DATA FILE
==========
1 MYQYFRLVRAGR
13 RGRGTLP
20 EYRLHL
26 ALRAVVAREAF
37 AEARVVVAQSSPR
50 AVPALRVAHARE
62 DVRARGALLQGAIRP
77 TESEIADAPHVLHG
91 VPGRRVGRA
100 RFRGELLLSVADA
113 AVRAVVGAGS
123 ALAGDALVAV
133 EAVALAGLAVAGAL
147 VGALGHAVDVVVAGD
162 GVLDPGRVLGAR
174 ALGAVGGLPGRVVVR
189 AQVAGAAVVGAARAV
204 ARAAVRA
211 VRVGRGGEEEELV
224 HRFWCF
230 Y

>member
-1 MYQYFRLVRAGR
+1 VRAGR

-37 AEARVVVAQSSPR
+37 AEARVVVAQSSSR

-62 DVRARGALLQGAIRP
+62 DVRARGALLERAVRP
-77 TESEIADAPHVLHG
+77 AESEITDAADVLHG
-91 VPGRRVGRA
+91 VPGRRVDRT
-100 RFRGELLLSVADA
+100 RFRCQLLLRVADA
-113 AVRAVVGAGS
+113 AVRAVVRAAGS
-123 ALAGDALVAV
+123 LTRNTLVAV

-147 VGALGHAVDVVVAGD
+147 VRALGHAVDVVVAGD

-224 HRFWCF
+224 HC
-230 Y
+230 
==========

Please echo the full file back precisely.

1 MYQYFRLVRAGR
13 RGRGTLP
20 EYRLHL
26 ALRAVVAREAF
37 AEARVVVAQSSPR
50 AVPALRVAHARE
62 DVRARGALLQGAIRP
77 TESEIADAPHVLHG
91 VPGRRVGRA
100 RFRGELLLSVADA
113 AVRAVVGAGS
123 ALAGDALVAV
133 EAVALAGLAVAGAL
147 VGALGHAVDVVVAGD
162 GVLDPGRVLGAR
174 ALGAVGGLPGRVVVR
189 AQVAGAAVVGAARAV
204 ARAAVRA
211 VRVGRGGEEEELV
224 HRFWCF
230 Y

>member
-1 MYQYFRLVRAGR
+1 VRAGR

-37 AEARVVVAQSSPR
+37 AEARVVVAQSSSR

-62 DVRARGALLQGAIRP
+62 DVRARGALLERAVRP
-77 TESEIADAPHVLHG
+77 AESEITDAADVLHG
-91 VPGRRVGRA
+91 VPGRRVDRT
-100 RFRGELLLSVADA
+100 RFRCQLLLRVADA
-113 AVRAVVGAGS
+113 AVRAVVRAAGS
-123 ALAGDALVAV
+123 LTRNTLVAV

-147 VGALGHAVDVVVAGD
+147 VRALGHAVDVVVAGD

-224 HRFWCF
+224 HC
-230 Y
+230 